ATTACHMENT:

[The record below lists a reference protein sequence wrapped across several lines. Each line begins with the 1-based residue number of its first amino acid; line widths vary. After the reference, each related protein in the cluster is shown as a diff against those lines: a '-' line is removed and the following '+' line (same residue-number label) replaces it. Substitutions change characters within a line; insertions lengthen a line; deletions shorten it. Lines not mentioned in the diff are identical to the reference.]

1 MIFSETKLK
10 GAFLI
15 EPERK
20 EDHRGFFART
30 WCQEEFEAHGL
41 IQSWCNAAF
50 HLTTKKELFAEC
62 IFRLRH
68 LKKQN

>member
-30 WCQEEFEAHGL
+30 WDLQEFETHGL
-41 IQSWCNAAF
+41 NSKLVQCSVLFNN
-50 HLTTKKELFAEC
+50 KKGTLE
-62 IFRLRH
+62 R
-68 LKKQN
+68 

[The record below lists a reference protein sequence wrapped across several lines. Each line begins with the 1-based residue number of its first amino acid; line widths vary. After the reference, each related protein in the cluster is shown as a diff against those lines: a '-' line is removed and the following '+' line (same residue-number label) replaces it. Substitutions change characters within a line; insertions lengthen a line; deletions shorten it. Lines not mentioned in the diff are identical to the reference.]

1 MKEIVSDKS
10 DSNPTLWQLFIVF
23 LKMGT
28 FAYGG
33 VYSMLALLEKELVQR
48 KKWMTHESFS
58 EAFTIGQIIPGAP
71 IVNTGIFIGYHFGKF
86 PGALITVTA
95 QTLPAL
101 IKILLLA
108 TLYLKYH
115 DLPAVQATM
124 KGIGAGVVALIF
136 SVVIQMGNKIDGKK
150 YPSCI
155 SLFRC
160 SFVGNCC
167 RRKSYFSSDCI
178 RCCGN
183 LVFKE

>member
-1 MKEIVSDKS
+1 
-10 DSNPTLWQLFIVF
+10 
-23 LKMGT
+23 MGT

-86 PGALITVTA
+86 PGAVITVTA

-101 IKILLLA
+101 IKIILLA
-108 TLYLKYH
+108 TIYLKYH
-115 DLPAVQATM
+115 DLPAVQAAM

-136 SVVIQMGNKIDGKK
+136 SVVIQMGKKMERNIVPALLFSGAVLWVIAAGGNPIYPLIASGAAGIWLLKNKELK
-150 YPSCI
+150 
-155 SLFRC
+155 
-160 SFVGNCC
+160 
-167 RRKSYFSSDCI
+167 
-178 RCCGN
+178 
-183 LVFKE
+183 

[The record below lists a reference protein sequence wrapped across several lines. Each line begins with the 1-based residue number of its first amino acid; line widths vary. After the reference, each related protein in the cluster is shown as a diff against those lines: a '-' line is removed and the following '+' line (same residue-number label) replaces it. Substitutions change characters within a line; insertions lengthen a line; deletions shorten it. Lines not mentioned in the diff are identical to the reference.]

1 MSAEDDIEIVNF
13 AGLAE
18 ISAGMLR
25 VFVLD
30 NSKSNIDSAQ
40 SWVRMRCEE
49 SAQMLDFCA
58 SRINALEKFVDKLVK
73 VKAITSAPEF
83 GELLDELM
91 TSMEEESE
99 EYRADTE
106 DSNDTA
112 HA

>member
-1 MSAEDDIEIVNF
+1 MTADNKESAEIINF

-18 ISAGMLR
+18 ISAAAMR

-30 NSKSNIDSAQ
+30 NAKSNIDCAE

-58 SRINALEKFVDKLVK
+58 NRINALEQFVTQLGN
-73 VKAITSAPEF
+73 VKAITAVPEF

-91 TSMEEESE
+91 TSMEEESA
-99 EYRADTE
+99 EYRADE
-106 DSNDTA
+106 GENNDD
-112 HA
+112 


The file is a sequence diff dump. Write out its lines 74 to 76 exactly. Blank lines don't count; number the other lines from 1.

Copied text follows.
1 MSAEDDIEIVNF
13 AGLAE
18 ISAGMLR